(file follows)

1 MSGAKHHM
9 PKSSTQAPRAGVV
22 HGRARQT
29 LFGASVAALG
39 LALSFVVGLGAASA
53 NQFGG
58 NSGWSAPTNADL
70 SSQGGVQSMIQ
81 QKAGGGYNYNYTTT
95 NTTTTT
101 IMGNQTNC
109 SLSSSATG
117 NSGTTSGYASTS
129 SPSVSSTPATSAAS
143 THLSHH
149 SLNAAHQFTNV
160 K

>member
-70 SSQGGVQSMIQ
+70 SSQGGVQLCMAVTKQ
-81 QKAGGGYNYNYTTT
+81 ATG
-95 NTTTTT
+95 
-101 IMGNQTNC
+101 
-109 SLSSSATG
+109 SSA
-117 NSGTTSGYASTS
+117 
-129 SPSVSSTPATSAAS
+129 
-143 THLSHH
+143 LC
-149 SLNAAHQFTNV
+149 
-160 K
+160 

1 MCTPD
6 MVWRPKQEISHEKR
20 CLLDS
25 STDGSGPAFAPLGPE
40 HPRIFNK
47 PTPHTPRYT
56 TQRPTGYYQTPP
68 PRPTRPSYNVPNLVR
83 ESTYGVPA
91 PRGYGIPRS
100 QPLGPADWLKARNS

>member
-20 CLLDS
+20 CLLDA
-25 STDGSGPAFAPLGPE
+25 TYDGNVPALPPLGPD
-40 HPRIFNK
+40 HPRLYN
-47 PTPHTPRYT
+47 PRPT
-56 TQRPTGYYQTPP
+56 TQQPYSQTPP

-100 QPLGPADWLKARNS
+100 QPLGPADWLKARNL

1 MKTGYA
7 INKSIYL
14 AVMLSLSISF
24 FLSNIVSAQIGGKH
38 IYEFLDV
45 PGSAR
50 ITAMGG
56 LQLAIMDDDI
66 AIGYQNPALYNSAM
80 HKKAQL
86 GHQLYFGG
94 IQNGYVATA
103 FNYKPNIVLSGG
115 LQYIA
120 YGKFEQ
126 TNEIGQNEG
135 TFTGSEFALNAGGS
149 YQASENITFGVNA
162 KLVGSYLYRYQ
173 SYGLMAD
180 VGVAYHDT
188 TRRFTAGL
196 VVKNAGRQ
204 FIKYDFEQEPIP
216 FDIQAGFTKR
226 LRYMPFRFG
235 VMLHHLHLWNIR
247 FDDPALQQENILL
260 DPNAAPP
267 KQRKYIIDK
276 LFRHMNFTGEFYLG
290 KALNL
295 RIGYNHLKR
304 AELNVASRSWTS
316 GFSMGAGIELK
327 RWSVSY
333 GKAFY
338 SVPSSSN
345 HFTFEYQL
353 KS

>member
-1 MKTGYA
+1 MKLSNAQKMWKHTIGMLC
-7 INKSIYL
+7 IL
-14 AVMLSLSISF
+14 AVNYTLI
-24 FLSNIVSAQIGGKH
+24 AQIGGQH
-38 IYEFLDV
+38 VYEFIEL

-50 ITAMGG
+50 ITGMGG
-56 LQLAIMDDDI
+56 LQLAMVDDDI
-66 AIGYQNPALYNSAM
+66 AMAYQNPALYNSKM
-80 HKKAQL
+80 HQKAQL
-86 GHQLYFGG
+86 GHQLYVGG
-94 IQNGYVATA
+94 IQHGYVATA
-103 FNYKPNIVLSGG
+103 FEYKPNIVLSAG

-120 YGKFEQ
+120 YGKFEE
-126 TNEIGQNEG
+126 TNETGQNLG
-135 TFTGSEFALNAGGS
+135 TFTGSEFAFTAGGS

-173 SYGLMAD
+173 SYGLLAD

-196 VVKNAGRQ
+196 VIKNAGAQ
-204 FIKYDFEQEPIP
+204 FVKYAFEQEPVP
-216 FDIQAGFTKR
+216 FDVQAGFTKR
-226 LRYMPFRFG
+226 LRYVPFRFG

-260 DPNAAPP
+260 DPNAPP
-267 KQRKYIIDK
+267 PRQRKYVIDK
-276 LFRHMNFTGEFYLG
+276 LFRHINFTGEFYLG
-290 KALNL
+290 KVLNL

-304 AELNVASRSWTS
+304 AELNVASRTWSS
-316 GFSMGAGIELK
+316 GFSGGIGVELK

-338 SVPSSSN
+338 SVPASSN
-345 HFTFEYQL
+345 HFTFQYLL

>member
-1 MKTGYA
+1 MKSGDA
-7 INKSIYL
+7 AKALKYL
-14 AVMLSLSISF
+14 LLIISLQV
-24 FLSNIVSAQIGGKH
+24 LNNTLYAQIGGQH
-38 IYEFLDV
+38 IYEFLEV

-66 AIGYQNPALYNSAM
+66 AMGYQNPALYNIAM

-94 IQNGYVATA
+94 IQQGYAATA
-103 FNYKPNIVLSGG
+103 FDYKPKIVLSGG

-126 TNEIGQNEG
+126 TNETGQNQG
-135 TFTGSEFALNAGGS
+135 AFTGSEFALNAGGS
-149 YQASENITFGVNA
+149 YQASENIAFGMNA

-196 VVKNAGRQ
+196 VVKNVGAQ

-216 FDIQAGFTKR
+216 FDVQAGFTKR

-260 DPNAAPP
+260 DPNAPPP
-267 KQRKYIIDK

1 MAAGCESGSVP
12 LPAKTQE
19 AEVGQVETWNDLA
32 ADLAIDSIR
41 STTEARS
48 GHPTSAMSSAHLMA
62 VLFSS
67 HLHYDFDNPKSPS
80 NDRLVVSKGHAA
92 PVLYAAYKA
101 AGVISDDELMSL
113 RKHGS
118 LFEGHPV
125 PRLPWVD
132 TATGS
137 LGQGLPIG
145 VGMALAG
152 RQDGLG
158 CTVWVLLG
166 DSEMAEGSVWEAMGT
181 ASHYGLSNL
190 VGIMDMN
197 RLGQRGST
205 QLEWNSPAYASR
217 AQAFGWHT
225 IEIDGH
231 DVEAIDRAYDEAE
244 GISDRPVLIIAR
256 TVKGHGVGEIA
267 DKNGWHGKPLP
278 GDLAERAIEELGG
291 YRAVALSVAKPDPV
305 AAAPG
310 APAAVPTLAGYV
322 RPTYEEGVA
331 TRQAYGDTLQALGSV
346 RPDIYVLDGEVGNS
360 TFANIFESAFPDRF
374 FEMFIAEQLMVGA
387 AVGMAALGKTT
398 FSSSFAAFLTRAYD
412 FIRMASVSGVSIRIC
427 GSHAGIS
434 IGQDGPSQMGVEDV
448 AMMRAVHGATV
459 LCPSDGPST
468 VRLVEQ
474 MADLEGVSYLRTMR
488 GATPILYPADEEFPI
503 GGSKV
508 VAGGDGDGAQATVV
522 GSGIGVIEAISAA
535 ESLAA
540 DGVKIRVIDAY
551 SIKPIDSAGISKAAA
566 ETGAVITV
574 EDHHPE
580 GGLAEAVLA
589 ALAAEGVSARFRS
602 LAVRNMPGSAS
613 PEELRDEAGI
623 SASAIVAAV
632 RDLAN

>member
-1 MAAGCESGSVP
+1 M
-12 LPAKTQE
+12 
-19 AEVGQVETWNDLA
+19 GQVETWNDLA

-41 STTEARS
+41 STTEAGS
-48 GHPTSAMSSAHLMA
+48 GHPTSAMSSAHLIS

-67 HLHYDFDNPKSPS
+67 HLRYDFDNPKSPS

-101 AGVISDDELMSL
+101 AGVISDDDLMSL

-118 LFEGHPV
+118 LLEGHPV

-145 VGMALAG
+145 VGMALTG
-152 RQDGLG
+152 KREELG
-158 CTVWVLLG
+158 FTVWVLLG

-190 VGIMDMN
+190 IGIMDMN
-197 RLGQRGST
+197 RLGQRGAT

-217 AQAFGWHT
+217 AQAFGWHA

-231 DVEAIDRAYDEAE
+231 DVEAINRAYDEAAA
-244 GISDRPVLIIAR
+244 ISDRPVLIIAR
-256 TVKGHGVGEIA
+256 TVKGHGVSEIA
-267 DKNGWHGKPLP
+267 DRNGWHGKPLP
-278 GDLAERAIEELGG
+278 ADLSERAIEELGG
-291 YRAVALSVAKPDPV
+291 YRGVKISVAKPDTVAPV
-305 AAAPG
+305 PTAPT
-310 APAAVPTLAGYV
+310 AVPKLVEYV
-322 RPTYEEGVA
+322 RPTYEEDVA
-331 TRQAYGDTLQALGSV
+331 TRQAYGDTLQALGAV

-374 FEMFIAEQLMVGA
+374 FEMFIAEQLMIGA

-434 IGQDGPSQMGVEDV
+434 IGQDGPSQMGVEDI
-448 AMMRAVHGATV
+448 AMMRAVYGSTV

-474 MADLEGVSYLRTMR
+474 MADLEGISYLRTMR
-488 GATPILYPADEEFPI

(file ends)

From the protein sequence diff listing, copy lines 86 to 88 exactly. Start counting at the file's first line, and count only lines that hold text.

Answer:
204 FIKYDFEQEPIP
216 FDIQAGFTKR
226 LRYMPFRFG